We all know that the ready availability of fossil fuel, particularly oil, will someday soon be in decline and eventually run out; even delusional right-wingers know that, except that some of them are salivating at the prospect of taking to their guns in some future Apocalyptic adventure, or they believe that they will be transported to some mythical higher place and be “renewed”—hopefully in the manner of Logan’s Run. Oil to run our vehicles, power our industry and heat our homes is no longer cheap, but still available in sufficient quantities for now, so while people are aware that there is finite supply left, it is not something for them to worry about, at least not right now.
Some countries, of course, are aware of that they must begin some movement toward so-called “renewable” energy sources that doesn’t necessarily include nuclear energy and limited opportunities for dam construction. Fusion power has proved to be beyond the capacities of human ingenuity, and solar power requires excessively expensive hardware (and besides, Ronald Reagan thought it was a waste of time). Wind power generation seems to be a popular choice, and the U.S. and others have begun a crash programming to at least try it out.
Harnessing this potential on a national scale does seem daunting however, since in the U.S. it would require hundreds of thousands—if not millions—of such units to meet most of the energy needs of this country, and that doesn’t even address the issue of transportation power mechanisms.
One country, Denmark, has gone far in employing renewable energy to serve its needs; but it is a small country with a modest population. One of its neighbors with a far larger population and economy seems to believe it can also deploy renewable sources to meet most of its energy needs, within the next few decades. This country is Germany, which for the past several years has been in the midst of a massive infrastructure project, of the scale not seen in the country since the construction of the Autobahn system. The goal of this project is nothing less than near complete independence from fossil fuels in the generation of electrical power by 2050. This includes the construction of power generation plants connected to off-shore and on-shore wind farms, and electrical lines that will carry this power into the industrial heartland of southern Germany.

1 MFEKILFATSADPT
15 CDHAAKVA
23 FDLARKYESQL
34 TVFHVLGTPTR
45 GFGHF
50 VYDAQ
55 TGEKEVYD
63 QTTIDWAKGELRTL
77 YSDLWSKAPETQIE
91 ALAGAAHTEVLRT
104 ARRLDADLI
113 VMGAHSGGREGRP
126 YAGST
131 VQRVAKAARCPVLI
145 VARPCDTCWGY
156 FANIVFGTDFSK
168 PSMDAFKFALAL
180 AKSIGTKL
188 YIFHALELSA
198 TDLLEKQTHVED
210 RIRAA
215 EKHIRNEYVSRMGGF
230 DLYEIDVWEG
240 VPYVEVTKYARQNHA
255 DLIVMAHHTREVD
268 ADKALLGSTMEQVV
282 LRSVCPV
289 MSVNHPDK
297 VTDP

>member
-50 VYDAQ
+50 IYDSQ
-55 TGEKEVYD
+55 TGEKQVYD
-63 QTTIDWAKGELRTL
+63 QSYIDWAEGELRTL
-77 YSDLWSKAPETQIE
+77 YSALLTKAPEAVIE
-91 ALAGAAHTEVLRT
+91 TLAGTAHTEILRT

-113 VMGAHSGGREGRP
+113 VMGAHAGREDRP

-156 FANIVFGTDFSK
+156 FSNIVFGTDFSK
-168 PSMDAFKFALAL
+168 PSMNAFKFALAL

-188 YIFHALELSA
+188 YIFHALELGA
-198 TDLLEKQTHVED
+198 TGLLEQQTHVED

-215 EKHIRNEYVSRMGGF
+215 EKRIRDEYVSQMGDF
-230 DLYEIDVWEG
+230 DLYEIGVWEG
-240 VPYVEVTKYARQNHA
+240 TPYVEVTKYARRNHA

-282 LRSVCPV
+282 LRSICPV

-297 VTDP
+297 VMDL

All of this is just the beginning of an extremely expensive operation that many believe will hurt the German economy at a time when the EU is experiencing slow or negative economic growth. German business have been particularly skeptical—in large part because much of the cost of overruns is being placed on them, in the form of tariffs that are being paid to companies involved in renewable energy sources to maintain their commercial viability until the project is completed—still many decades away. Consumers have also been “hit” with surcharges on their energy bill to help fund the project. And, naturally, fossil fuel interests have also weighed with their “concerns.”
Still, those who are supporters of the scheme point to the mythical German “ingenuity” and the “successes” like Feldheim, a farming village of about 150 people, which is being touted as an example of how this is all supposed to work. 43 wind turbines, a biogas plant (using ground-up corn stocks and a slurry made from livestock dung) and a back-up woodchip burning facility all pitch-in to serve the community’s electrical and heating needs. On a national scale, that would suggest that the country would require upwards of 6 million wind turbines.
Some of the more “practical” of mind call the project a “pipe dream,” claiming that future energy policy is better served by the use of “hybrid” technologies and power generation, providing the example of “flex fuel” vehicles that can use multiple fuel sources, like gasoline, ethanol and electricity—anything to decrease dependency on foreign oil. This is fine for the short-term, but again it is only a delaying action for long-term solutions.
If Germany is in fact successful in weaning even half its energy needs away from fossil fuels in the coming decades despite its cost, the project should be viewed as a remarkable and farsighted success, and a model for what—and what not—to do. But by then, will it be too late for some countries, like the U.S. and China, to “jump start” their own “solutions” that will be at an even more prohibitive cost?